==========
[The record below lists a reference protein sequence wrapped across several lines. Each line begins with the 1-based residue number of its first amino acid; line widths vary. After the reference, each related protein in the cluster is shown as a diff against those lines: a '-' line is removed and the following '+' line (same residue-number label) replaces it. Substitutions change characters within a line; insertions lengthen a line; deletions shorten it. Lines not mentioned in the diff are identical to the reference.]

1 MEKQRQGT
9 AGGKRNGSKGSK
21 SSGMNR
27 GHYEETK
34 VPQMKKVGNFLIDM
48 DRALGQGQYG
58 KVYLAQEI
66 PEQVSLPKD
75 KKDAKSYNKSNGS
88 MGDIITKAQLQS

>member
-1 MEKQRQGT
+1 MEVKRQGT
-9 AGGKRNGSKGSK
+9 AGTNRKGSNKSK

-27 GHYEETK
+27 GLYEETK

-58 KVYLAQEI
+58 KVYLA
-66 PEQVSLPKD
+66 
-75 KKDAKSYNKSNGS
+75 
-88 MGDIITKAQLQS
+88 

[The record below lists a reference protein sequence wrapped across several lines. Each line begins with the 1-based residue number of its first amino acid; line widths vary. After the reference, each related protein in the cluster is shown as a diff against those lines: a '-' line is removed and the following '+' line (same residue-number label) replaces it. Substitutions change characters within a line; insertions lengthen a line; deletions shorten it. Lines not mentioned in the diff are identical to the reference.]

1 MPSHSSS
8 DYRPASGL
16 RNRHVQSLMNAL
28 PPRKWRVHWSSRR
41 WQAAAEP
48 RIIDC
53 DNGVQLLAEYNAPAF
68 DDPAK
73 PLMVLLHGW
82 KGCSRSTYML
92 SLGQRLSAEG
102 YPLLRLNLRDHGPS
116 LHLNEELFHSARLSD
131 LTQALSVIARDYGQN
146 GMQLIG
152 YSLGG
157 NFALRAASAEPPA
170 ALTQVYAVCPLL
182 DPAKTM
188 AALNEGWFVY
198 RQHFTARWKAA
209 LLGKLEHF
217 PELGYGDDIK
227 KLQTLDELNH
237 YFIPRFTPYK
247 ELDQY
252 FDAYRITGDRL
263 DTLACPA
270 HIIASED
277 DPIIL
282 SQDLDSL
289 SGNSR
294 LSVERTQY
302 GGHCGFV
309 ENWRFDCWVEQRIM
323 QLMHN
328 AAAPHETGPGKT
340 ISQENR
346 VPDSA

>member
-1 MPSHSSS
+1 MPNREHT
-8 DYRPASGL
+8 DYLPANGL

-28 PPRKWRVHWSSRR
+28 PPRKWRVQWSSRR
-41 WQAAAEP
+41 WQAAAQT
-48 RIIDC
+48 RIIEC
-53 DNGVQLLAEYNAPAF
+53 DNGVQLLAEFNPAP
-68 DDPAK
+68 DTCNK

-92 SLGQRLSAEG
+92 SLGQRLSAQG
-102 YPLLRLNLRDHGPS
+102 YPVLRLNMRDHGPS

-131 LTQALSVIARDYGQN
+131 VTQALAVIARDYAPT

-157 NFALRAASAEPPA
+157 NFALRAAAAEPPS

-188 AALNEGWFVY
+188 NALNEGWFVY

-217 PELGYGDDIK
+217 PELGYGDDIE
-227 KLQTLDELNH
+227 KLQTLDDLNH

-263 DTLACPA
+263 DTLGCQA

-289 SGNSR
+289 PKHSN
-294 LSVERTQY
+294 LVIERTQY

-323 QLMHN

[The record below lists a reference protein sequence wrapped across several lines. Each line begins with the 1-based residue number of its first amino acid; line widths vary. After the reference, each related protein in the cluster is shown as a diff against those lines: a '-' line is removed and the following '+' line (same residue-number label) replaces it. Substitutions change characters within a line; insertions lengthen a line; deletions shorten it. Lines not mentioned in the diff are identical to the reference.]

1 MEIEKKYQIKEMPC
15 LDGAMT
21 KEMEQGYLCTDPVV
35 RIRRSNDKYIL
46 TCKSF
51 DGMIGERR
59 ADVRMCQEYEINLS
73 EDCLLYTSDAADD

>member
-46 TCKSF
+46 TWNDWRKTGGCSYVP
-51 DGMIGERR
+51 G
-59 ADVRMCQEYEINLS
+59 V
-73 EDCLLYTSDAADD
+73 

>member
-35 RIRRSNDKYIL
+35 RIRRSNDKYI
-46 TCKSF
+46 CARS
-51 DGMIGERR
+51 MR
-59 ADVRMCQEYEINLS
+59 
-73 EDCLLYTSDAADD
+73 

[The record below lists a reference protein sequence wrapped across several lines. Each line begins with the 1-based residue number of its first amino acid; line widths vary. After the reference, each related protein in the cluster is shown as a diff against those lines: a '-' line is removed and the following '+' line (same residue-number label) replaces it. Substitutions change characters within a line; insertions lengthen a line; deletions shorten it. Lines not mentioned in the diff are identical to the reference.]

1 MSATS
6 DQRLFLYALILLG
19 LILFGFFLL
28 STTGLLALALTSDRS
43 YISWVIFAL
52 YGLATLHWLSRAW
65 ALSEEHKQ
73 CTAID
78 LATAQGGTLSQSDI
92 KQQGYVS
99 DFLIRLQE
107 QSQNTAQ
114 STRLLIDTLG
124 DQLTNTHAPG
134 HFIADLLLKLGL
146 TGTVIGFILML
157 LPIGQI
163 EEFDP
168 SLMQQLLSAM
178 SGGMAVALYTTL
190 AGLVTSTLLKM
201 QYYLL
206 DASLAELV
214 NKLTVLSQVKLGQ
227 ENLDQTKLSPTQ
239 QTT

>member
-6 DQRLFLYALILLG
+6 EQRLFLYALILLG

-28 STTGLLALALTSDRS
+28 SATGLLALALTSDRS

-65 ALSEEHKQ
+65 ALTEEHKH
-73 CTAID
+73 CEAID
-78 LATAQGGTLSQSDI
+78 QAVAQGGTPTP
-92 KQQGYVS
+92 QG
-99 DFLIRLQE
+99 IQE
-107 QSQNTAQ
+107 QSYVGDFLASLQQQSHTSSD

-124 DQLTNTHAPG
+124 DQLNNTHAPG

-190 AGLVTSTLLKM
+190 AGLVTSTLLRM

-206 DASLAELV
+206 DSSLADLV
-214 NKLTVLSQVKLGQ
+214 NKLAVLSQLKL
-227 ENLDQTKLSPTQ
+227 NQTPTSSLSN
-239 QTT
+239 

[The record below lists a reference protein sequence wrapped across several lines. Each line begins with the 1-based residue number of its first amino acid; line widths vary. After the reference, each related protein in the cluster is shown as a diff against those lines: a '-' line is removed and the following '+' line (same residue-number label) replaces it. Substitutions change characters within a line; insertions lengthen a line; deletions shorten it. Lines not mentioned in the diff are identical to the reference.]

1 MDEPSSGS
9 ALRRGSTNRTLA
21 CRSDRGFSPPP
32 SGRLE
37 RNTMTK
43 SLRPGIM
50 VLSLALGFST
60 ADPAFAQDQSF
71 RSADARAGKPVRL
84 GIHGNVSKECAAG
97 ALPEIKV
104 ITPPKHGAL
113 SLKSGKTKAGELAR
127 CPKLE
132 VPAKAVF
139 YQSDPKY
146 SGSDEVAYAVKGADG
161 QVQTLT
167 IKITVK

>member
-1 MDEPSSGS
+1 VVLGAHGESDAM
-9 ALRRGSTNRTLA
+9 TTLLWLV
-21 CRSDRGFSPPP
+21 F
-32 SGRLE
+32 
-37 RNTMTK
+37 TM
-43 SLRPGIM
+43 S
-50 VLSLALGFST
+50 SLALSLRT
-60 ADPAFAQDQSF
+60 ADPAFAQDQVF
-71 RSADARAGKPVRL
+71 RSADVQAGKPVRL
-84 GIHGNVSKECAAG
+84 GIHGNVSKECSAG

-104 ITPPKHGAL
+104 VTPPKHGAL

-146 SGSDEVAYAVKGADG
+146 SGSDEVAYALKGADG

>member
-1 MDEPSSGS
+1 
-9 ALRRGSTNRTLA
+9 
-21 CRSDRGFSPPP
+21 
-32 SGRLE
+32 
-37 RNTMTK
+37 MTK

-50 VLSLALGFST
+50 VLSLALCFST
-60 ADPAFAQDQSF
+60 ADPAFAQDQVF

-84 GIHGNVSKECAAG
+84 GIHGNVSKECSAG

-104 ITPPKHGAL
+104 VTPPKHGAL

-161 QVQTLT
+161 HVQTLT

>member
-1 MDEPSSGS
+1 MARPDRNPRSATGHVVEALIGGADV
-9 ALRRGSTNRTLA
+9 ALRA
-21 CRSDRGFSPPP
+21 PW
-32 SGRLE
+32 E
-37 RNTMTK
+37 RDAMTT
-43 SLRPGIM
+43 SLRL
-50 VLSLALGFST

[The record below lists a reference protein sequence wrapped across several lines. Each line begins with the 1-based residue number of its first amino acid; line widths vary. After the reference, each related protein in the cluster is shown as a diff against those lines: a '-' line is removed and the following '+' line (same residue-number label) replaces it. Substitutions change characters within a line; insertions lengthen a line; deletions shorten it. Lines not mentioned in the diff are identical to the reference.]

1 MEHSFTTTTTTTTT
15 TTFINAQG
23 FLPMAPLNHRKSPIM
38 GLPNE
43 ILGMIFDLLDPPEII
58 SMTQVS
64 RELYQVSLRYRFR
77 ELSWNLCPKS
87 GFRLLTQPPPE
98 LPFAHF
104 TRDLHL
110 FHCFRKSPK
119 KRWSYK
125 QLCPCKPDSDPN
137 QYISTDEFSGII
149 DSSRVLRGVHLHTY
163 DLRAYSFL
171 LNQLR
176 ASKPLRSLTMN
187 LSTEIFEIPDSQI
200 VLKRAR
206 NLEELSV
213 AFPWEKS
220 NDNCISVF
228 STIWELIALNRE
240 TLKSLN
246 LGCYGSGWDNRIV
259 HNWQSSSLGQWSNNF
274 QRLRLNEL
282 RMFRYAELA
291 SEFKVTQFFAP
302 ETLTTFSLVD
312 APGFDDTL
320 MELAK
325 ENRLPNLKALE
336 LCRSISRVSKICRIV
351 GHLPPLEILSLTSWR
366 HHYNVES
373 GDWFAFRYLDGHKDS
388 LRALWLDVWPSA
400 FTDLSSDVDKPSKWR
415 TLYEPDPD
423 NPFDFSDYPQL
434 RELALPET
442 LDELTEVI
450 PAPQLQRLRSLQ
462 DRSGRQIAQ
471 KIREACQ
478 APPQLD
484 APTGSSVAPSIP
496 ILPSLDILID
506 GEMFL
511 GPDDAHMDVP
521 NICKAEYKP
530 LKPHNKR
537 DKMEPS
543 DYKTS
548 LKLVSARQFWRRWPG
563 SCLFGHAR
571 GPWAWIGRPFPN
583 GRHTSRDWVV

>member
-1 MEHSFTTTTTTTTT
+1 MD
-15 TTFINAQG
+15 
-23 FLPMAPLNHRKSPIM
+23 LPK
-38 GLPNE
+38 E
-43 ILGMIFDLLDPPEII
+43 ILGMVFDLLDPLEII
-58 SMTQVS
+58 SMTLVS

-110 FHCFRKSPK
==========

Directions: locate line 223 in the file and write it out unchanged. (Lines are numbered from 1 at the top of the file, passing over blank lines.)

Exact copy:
-60 ADPAFAQDQSF